Where can you find someone to watch your child during the summer for $1.25 an hour – which includes taking them to and from the sitter and giving them breakfast and lunch? And while they’re with the sitter, they are learning new things from a Plano school teacher.
Well, if your children are students in the Plano schools, these things are available to you and them.
School Superintendent Dr. Hector Garcia said this is today’s version of summer school – something that used to imply a program for students who fell behind during the regular school year.
This is no longer the proper description of summer school, but the word is not out to everyone because only about 10 percent of the eligible students have been enrolling, he said.
This is probably because students are still reminded of the way summer school used to be, he said. The new programs are replacements for the former summer school and are available for students in kindergarten through 12th grades.
At the Jan. 22 Plano School District 88 Board meeting, Dr. Tracy Thurwanger, director for teaching and learning, presented information to the board regarding the Summer Enrichment Program and the Extended School Year program.
Students in kindergarten will receive kindergarten readiness classes and those in grades one through three will be working with Lego STEM (science, technology, engineering and math) and literacy classes, he said. These students will be served breakfast at 7:30 a.m., take classes from 8 a.m. to noon and be dismissed at 12:30 p.m. after lunch.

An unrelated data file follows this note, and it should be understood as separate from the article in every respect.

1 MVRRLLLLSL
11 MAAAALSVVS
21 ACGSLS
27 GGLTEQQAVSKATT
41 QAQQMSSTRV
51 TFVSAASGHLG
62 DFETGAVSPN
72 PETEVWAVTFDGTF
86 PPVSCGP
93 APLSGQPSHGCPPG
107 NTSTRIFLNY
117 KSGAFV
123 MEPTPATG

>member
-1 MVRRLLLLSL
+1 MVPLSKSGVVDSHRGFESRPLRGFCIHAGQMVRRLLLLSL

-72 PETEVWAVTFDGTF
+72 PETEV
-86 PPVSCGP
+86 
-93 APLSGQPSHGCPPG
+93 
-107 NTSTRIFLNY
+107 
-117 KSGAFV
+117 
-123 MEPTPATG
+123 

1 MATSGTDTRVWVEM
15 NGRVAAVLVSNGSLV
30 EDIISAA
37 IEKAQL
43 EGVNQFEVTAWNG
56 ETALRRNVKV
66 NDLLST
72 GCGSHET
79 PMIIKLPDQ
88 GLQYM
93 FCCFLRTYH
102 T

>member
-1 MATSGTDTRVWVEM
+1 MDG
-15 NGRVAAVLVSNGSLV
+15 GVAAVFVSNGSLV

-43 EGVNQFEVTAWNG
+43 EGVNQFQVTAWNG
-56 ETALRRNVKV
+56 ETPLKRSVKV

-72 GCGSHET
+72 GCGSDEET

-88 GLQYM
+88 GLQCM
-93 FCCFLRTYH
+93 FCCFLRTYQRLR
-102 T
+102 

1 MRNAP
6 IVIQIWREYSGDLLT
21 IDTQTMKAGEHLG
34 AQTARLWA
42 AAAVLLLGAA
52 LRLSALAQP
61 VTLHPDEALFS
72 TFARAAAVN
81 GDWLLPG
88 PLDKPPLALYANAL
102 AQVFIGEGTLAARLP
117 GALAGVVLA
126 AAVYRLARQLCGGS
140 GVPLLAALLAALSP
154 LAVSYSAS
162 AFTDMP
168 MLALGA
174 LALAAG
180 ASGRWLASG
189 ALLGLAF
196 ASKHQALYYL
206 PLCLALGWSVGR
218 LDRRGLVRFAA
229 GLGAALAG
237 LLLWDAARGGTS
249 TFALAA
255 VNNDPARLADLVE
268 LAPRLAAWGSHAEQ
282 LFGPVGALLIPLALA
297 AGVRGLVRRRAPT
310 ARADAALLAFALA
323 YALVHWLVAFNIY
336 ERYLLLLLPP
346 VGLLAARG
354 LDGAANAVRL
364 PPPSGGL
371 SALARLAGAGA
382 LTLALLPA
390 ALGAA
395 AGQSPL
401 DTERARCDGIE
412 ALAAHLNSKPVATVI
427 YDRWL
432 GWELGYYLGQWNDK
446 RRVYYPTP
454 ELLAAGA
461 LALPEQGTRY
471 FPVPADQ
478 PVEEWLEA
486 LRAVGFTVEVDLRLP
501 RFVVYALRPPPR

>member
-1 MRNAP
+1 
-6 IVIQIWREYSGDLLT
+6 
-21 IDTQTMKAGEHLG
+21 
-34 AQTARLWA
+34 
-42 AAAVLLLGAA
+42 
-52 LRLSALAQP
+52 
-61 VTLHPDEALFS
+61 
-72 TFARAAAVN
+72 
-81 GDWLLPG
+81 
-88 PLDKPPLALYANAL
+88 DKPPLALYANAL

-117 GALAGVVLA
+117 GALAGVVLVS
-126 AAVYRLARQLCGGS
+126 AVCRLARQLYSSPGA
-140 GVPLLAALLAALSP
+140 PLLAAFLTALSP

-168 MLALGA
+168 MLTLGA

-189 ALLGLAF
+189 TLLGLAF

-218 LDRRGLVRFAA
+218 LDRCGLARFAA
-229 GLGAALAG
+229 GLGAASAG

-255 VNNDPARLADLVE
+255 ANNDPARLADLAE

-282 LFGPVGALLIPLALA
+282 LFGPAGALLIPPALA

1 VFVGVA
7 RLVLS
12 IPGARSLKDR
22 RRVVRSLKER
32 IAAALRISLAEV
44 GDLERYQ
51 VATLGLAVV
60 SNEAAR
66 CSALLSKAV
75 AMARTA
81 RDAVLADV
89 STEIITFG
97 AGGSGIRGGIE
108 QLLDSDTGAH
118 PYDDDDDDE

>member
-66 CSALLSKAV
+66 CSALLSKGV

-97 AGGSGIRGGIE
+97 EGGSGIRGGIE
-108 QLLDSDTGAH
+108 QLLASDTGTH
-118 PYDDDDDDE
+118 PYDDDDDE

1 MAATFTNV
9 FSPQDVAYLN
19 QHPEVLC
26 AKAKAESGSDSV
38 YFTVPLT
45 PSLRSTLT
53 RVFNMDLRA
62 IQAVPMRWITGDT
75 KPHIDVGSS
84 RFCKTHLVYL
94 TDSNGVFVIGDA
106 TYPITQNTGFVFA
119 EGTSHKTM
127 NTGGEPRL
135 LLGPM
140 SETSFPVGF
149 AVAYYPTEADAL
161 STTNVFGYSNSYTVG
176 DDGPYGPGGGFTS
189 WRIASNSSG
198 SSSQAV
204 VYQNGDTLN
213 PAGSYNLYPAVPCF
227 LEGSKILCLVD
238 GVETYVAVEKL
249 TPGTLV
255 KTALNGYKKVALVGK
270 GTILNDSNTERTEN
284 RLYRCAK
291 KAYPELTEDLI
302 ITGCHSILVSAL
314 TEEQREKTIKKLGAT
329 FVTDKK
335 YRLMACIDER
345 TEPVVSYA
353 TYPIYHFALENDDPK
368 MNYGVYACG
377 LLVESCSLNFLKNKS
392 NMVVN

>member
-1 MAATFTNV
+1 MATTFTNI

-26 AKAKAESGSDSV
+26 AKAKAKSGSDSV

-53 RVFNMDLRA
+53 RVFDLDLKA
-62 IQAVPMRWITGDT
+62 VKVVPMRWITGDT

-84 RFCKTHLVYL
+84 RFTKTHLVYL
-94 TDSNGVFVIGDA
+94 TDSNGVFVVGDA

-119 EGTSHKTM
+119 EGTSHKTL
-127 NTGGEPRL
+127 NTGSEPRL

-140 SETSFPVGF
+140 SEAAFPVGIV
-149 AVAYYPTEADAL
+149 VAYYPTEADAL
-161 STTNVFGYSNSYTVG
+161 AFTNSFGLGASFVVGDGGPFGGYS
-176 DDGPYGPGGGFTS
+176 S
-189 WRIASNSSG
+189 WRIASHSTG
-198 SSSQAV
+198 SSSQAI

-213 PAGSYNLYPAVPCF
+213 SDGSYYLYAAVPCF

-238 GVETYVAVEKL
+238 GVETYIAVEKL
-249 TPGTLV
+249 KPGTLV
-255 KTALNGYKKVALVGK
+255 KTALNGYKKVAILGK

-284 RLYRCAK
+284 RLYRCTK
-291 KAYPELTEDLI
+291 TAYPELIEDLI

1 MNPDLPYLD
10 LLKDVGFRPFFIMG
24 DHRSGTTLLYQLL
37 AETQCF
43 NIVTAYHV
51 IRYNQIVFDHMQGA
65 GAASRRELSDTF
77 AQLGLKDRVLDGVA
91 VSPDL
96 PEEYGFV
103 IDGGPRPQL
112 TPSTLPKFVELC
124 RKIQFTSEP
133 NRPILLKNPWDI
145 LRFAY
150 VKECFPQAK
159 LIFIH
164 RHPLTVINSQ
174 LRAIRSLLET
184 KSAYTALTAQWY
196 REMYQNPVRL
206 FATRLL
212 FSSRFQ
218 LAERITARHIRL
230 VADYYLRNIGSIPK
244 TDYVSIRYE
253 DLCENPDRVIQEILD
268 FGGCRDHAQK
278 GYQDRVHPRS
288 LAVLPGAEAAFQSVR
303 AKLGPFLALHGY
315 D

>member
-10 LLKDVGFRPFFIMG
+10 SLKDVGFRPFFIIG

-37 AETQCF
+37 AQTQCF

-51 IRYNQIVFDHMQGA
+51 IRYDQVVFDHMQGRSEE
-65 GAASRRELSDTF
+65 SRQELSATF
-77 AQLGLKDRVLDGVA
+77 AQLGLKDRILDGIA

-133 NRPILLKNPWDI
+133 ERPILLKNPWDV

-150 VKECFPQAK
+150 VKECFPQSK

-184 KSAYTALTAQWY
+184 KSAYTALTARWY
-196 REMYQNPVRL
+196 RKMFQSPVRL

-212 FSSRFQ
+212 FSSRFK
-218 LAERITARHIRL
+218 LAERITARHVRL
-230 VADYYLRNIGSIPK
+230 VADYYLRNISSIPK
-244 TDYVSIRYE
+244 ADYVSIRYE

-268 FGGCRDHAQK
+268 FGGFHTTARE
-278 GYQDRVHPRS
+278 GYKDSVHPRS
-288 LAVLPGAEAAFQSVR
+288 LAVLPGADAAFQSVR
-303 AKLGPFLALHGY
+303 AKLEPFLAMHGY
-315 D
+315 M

Grades four through eight will be in school from 7:40 a.m. to 2:30 p.m., which will include breakfast and lunch. Garcia said they will be in invention classes from 8 to 10 a.m., in elective classes from 10 a.m. to noon, have lunch from noon to 12:30 p.m., and attend a theater/sports camp from 12:30 to 2:30 p.m.
High school students will be meeting from 8 a.m. to noon. Classes will vary depending on what students sign up for, he said. They will include four AP classes – literature, Capstone, language and humanities – and a driver’s education class.
Students who may need help with other subjects will be able to take credit recovery classes all five days of the week, Garcia said.
Kindergarten through third grades will meet at the P.H. Miller School and grades four through 12 will meet at Plano High School.
The total cost for grades one to three is $1.25 an hour or $125 total. Grades four through eight will be $1.25 an hour or $175 for the summer. The cost for high school will be $50 for the academic enrichment classes, $75 for the credit recovery classes, and $250 for driver’s education.
The cost to the school district for all classes will be $41,080, which includes $38,580 for staff member salaries, and $2,500 for supplies and tuition costs. It is estimating revenue of $39,750 from student registrations.
Garcia said officials hope to receive grants totaling $100,900. This includes $12,300 for transporting students to and from school.
Thurwanger said the district has established a partnership with the National Inventors Hall of Fame (invent.org) for this year’s fourth- through eighth-grade summer curriculum.
She said Camp Invention for grades four to six and Project Invention for grades seven and eight enable students to explore the edges of innovation and imagine the possibilities through dreaming, designing, engineering and building.
Students are challenged to create original inventions while also considering principles of business, such as rapid prototyping, market research, shipping and profit, she added.
“Inspiration floods forth as participants are virtually introduced to some of today’s greatest thinkers, inventors, and entrepreneurs,” she said. “Students will meet Collegiate Inventors Competition Finalists and Winners, as well as National Inventors Hall of Fame Inductees, through personalized video challenges. Young minds will brainstorm solutions to these challenges and push their ideas to the next level.”